Wolfgang Van Halen explains the technique quirk he inherited from Eddie Van Halen

Wolfgang Van Halen
(Image credit: Roberto Ricciuti/Redferns via Getty)

Mammoth II, the upcoming effort from Wolfgang Van Halen’s Mammoth WVH, is already shaping up to be one of 2023’s best guitar albums.

Not only have the first few singles from Wolfgang’s sophomore album demonstrated his evolving songwriting chops, but they’ve also hinted at a record that will see him totally let loose on his lead work.

That’s clear from Take a Bow. Mammoth WVH’s longest recorded song to date and an “evolution” of the guitarist’s musicality, the single stole headlines for featuring a two-hand tap-heavy guitar solo performed using Eddie Van Halen’s iconic Frankenstein and original Marshall amp rig.

But Wolfgang’s approach to two-hand tapping is unlike most other guitarists – and that’s because of a technique quirk he inherited from his father.

The quirk is concerned with Wolfgang’s tapping hand: whereas many guitarists opt to use the middle finger to tap, owing to guitar pick-holding logistics, Van Halen instead uses his index finger to do the job, just as Eddie used to do.

Though difficult to decipher on the studio version, Mammoth WVH gave the song its live debut earlier this week, which showcased this particular approach to the technique that is most commonly associated with his father.

Speaking in the new issue of Total Guitar, Wolfgang explained how it was never a conscious decision to tap this way – it was something he naturally absorbed through watching his father play guitar.

“I guess my approach just came from growing up and watching Dad do it. I’ve been around tapping my whole life,” he explains. “What I often do is grip the neck with the thumb on my right hand, which frees up the index finger to tap. That’s just how I’ve always done it.”

And, according to Wolfgang, we’ll be seeing this EVH-centric approach to two-hand taps all over the rest of Mammoth II: “I was trying to find out who I was on the last record but I came into this one with a lot more confidence,” he says. “I feel like every song, or at least every solo, has a tapping lick at some point.”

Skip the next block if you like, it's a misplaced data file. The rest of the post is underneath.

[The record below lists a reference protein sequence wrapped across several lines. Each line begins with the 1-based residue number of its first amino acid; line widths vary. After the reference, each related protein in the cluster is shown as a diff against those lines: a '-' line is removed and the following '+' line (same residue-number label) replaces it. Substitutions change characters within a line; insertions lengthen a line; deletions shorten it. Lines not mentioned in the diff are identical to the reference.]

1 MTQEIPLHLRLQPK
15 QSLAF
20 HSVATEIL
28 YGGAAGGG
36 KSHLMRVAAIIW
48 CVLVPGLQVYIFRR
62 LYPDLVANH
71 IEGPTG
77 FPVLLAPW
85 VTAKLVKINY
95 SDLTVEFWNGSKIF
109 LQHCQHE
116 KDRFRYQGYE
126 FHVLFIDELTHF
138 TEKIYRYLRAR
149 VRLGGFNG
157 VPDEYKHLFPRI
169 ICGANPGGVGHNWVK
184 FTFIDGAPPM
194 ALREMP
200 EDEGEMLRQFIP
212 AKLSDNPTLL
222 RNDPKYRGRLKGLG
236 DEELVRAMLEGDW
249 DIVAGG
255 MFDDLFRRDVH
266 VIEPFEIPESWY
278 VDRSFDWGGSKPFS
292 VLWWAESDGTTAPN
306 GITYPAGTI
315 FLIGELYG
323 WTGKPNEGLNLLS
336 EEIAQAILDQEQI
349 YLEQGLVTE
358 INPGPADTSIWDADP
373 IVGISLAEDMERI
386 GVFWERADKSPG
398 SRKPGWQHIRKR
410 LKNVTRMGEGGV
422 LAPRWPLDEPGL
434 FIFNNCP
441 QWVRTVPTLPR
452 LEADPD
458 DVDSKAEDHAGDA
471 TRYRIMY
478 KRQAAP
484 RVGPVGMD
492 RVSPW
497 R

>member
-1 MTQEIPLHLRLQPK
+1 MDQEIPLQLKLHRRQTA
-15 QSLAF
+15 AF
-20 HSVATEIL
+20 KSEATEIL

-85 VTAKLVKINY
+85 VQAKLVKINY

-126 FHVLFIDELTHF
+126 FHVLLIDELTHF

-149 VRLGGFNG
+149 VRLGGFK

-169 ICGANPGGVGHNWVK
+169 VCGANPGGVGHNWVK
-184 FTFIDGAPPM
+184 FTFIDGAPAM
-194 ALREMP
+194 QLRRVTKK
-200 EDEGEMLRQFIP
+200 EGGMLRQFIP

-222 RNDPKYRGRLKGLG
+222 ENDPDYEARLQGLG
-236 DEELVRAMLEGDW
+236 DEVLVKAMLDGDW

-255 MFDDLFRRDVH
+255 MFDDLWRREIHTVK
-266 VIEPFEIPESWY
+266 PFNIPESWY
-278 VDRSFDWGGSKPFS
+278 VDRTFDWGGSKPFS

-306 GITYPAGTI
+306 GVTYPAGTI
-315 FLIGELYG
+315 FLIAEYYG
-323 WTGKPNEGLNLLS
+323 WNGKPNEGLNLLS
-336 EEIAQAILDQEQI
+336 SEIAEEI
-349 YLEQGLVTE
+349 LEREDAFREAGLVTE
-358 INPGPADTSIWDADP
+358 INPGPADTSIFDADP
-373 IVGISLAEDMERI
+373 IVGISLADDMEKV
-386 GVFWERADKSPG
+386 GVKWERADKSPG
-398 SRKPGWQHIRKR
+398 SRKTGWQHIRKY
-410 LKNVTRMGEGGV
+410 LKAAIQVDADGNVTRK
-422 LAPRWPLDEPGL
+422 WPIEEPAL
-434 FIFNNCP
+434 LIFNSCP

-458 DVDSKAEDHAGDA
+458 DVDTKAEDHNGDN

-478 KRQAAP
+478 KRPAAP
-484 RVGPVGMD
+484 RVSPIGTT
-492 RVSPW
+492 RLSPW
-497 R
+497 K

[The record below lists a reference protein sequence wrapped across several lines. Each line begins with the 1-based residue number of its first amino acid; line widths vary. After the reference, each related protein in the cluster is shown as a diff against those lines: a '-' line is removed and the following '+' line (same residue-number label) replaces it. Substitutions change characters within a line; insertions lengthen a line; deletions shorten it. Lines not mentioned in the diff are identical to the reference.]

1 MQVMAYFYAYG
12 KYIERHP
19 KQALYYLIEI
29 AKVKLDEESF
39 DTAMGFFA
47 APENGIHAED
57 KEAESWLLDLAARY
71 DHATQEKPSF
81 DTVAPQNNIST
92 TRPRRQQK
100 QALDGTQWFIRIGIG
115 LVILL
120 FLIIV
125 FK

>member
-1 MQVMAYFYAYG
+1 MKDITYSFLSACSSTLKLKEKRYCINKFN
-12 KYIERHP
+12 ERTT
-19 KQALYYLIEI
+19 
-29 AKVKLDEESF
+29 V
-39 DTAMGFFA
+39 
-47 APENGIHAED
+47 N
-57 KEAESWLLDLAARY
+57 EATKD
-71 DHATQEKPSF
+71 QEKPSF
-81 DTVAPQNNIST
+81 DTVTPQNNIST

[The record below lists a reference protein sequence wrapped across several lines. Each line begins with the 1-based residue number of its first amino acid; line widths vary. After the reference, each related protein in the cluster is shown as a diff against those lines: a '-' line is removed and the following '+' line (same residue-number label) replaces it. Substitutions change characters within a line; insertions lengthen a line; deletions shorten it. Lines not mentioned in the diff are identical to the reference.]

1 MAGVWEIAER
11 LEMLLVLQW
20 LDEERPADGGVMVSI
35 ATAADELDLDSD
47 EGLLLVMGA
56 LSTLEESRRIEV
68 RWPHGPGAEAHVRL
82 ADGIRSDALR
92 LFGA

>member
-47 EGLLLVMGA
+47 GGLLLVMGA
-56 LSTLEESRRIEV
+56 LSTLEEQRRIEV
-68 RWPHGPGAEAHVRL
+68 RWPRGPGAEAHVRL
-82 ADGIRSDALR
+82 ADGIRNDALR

This particular index finger-lead approach to the technique, while still favored by many players, goes against the popular trend, and sets Wolfgang apart from many of his contemporaries.

Steve Vai, for example, leads with his middle and ring fingers, while his index finger and thumb look after the guitar pick: “A lot of people [use their index finger]. I just don’t like that,” Vai said in an online lesson. “For some reason it never felt right. And then you’ve got to fool with the pick.”

Yngwie Malmsteen, likewise, uses his middle finger when he taps, as evidenced in his own video lesson.

In his Total Guitar interview, Wolfgang goes on to give his top tip for tapping, citing the importance of pulling down on the string when you release your tap hand and, of course, starting slowly “until you can manage it”. 

“You should be more in-line and parallel with the neck,” Van Halen says. “Just watch videos of Dad doing it and you’ll see how he got that sound.

“I guess it just comes down to practising, like with anything,” he continues. “Play at one speed until you’re good enough and also getting sick of it and then you bump it up five or 10 BPM to see if you can still nail it at a faster speed. 

“The more time you put in, the better you get. It’s like that 10,000 hour rule. You definitely don’t just wake up being able to do fast stuff on guitar. You gotta keep at it because it’s a result of all those thousands of hours learning.” 

Head over to Magazines Direct to pick up the latest issue of Total Guitar, which features the full interview with Wolfgang Van Halen.

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Matt Owen

Matt is a Staff Writer, writing for Guitar World, Guitarist and Total Guitar. He has a Masters in the guitar, a degree in history, and has spent the last 16 years playing everything from blues and jazz to indie and pop. When he’s not combining his passion for writing and music during his day job, Matt records for a number of UK-based bands and songwriters as a session musician.

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